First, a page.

The spine might seem like it stands alone, but it’s actually intricately linked to your entire body, particularly because it links directly to your brain. When your spine is misaligned, it can affect the rest of your body in numerous ways — disrupting that brain-body connection. As a result, scoliosis can impact your body’s overall health.
Scoliosis is a spinal condition involving an abnormal spinal curvature. While the spine has natural curves at the lumbar, thoracic and cervical regions, they form a straight line in the center of the back. With scoliosis, the spine curves to the side instead of keeping its normal straight curvature. The three main types of scoliosis are:
When mild, scoliosis presents few to no symptoms. Alternatively, severe scoliosis can cause widespread problems in your body. Over time, mild scoliosis can worsen as a person ages and their spine develops. For this reason, doctors closely monitor children with mild scoliosis with X-ray imaging and routine checkups to see if their conditions worsen.
Scoliosis can affect various parts of the body, including the lungs, heart, brain, digestive system, muscles, nervous system, reproductive system and mental health.
Severe scoliosis can significantly weaken lung function and is even associated with respiratory failure in adulthood. The weakening effects scoliosis has on the lungs are usually restrictive, as the abnormal curvature of the spine disrupts regular lung function. To be specific, severe scoliosis disrupts lung function by:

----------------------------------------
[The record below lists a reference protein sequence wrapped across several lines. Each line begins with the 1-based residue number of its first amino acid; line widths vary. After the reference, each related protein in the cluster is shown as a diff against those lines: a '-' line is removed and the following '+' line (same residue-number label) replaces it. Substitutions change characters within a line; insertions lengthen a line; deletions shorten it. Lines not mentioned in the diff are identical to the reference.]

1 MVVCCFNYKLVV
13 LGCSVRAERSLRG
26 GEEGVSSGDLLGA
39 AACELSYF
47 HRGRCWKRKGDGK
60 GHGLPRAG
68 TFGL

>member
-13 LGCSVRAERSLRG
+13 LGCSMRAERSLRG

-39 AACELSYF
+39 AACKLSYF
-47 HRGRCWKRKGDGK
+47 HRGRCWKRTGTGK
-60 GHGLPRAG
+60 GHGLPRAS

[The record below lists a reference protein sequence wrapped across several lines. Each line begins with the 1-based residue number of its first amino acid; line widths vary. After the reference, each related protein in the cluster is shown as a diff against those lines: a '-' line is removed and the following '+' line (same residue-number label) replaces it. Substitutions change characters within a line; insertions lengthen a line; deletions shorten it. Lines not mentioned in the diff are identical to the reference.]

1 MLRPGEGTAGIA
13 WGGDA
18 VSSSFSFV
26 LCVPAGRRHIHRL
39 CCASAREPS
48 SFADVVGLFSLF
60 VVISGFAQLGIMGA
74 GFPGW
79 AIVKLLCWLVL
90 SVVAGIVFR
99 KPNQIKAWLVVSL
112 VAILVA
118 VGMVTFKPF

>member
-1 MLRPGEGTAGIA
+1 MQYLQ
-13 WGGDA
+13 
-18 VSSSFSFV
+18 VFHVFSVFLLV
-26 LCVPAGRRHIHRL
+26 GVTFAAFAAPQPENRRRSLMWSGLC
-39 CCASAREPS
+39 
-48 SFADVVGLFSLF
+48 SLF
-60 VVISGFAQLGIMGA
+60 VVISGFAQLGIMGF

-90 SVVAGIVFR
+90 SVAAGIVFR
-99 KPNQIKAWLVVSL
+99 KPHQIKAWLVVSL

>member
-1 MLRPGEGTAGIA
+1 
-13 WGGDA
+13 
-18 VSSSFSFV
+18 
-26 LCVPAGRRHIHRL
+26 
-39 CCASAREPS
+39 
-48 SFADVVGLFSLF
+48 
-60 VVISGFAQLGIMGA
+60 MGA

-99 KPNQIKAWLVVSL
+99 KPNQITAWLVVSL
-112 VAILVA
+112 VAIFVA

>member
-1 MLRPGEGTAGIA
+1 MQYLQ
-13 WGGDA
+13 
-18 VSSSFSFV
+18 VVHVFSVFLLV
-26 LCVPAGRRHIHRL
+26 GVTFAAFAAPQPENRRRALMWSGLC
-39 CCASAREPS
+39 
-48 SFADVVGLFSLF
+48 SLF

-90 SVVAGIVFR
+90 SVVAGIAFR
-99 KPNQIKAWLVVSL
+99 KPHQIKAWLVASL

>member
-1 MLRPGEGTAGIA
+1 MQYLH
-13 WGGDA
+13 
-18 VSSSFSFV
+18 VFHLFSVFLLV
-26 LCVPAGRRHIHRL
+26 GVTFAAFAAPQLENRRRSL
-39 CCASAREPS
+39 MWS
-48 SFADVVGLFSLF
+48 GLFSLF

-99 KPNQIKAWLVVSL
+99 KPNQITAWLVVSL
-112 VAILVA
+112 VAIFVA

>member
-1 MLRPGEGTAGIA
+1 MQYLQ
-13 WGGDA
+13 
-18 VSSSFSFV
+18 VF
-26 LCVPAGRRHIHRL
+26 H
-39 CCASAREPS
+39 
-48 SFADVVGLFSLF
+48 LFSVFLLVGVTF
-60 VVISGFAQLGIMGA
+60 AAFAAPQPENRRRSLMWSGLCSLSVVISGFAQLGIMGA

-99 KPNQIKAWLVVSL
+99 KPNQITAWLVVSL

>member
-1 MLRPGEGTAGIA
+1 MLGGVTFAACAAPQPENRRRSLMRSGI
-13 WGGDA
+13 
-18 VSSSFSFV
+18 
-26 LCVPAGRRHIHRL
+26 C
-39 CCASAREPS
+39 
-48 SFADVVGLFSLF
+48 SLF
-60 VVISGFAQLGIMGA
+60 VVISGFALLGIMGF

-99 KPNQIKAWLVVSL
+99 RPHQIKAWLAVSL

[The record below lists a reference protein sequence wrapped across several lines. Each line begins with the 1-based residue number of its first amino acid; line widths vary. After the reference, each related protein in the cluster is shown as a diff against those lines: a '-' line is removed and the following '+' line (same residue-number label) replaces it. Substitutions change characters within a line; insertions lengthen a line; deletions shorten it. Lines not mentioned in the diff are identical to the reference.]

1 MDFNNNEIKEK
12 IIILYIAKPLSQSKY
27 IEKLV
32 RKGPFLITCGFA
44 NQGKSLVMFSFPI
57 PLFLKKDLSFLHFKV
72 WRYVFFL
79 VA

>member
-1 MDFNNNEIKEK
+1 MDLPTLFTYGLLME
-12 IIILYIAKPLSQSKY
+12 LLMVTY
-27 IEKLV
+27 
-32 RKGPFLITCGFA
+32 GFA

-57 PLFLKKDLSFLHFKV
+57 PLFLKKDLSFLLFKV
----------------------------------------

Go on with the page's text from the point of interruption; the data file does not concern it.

If scoliosis affects your lungs in one or more of these ways, you’ll likely experience some difficulty breathing. When the spine has an abnormal curvature, it often contorts the ribs. This means they can’t expand enough to allow a full breath. Because of the limited diaphragm movement, you may find it challenging to take deep breaths and experience breathing impairments while sleeping.
Most scoliosis cases have little to no effect on the heart. Still, severe cases of scoliosis can have a restrictive impact on the heart. In the same way that your lungs need room to inflate with oxygen, your heart needs room to expand and pump blood.
When scoliosis contorts the rib cage, it can restrict the heart’s room to function correctly. In most cases where scoliosis affects the heart, it causes it to work harder than usual to produce a heartbeat, often resulting in mitral valve prolapse.
Your mitral valve is one of the four heart valves that keep blood flowing in the right direction. With mitral valve prolapse, this heart valve doesn’t close entirely and allows blood to leak backward within the valve. As a result, the heart may receive diminished blood flow and experience murmurs.
In the most severe scoliosis cases where the rib cage disrupts heart function, heart failure may occur. Severe scoliosis cases may also cause pulmonary hypertension. Thus, surgery is often needed to avoid the life-threatening complications of heart failure.
Scoliosis is associated with the decreased flow of cerebrospinal fluid (CSF) — the fluid that coats the brain and spinal cord — to and from the brain. The abnormal curvature of the spine can disrupt the proper flow of CSF, which can worsen scoliosis. CSF provides protection and nourishment for the brain and removes waste. Low CSF flow can cause several neurological deficits, of which headaches are the most common.